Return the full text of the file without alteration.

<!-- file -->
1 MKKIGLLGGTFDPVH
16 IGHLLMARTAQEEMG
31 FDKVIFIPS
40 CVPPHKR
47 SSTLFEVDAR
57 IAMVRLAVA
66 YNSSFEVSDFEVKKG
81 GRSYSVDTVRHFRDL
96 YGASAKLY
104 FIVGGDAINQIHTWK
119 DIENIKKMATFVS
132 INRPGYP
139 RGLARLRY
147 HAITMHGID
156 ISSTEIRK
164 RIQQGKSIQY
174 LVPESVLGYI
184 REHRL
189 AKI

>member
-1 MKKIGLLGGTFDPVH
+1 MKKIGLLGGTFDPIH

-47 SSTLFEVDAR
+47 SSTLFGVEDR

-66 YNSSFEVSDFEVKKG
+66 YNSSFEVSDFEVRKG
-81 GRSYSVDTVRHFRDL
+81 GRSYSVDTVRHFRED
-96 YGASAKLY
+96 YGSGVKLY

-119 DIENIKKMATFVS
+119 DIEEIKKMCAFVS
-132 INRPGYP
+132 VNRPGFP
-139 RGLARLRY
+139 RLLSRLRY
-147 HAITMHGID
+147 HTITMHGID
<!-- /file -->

1 MKKIGLLGGTFDPVH
16 IGHLLMARTAQEEMG
31 FDKVIFIPS
40 CVPPHKR
47 SSTLFEVDAR
57 IAMVRLAVA
66 YNSSFEVSDFEVKKG
81 GRSYSVDTVRHFRDL
96 YGASAKLY
104 FIVGGDAINQIHTWK
119 DIENIKKMATFVS
132 INRPGYP
139 RGLARLRY
147 HAITMHGID
156 ISSTEIRK
164 RIQQGKSIQY
174 LVPESVLGYI
184 REHRL
189 AKI

>member
-1 MKKIGLLGGTFDPVH
+1 MKKIGLLGGTFDPIH

-47 SSTLFEVDAR
+47 SSTLFGVEDR

-66 YNSSFEVSDFEVKKG
+66 YNSSFEVSDFEVRKG
-81 GRSYSVDTVRHFRDL
+81 GRSYSVDTVRHFRED
-96 YGASAKLY
+96 YGSGVKLY

-119 DIENIKKMATFVS
+119 DIEEIKKMCAFVS
-132 INRPGYP
+132 VNRPGFP
-139 RGLARLRY
+139 RLLSRLRY
-147 HAITMHGID
+147 HTITMHGID